Dartmouth

Dartmouth is set on the western bank of the estuary of the River Dart and is a picturesque, colourful harbour town.

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Dartmouth was of strategic importance as a deep-water port for sailing vessels. The port was used as the sailing point for the Crusades of 1147 and 1190.

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These days it still attracts vessels of all sizes but more important, to the economy, are the hordes of tourists that descend into the winding little streets every day.

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Away from the consumer hordes you can still find a little oasis of calm such as this back street church. Its slumbering inhabitants rest unperturbed by the bank holidaymakers above ground.

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The headstones seem to be make of slate and are delicately weathered by the decades since their namesakes passed on.

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Back on the water a flotilla of boats are preparing to take part in an energetic race.

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Their names evoke speed, ferocity and steely determination to win at all costs!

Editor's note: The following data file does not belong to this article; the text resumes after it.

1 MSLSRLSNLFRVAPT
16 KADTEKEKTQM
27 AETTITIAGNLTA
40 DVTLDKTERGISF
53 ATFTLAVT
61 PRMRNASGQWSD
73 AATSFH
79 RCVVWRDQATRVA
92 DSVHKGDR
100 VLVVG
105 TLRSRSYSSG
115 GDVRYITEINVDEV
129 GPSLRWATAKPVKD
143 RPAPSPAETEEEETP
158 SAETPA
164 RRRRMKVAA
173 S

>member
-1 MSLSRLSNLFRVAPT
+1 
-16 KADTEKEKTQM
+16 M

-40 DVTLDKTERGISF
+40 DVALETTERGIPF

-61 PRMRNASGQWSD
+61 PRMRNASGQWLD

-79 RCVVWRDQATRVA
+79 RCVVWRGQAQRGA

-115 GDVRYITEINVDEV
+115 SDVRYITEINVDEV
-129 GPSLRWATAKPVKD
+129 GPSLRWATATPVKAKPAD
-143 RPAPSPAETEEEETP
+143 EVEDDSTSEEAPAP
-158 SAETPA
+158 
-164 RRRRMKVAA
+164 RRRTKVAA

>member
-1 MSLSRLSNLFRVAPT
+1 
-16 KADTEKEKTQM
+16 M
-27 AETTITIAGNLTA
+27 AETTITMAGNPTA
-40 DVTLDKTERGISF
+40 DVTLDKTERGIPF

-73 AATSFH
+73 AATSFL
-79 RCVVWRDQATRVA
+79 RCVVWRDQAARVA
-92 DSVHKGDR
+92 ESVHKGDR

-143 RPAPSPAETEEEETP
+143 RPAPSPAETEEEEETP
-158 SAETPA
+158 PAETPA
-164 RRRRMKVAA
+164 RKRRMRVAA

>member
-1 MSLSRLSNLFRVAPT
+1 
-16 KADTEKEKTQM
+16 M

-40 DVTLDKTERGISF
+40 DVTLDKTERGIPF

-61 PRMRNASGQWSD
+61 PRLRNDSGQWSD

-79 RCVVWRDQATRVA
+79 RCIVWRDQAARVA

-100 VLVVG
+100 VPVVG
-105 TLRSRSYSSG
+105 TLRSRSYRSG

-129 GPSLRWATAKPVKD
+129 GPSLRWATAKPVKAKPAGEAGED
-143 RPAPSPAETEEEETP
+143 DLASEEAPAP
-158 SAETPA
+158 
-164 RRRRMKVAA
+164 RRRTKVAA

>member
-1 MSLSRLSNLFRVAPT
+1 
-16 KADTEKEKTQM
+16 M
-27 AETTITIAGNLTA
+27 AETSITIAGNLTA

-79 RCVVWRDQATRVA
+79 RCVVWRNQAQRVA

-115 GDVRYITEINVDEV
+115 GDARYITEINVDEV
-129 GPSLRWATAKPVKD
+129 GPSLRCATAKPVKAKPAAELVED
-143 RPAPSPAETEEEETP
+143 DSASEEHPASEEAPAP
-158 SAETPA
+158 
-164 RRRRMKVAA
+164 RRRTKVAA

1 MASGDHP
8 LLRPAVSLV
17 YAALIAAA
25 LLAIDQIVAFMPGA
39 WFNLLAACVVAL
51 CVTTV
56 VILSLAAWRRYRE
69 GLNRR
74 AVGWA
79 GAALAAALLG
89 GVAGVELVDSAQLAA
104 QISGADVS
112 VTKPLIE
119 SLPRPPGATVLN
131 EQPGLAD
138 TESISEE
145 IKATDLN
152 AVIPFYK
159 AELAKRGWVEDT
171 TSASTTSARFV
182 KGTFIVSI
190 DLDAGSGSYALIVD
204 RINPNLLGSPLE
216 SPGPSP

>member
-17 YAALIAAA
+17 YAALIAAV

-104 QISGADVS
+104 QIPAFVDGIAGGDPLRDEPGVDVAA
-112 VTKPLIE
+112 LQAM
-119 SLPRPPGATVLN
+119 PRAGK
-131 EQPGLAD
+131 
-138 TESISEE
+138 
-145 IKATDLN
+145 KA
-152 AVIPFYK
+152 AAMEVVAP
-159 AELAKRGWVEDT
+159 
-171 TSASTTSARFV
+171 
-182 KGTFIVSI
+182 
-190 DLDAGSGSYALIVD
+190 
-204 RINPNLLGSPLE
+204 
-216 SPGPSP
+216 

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Regardless of who wins, I love the spectacle of the sleek boats nestled up in a line, ready to go.

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From boats to heraldic crests, there is a weathy of little details dotted all over Dartmouth for the happy snapper to grab shots of!

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The habour side is awash with candy coloured houses. A pretty postcard scene.

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Here are a few more of the vivid homesteads. All offering a nice shot of colour against a grey day.

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Next up we’re off to see some lovely wild beaches at Slapton Sands.

 

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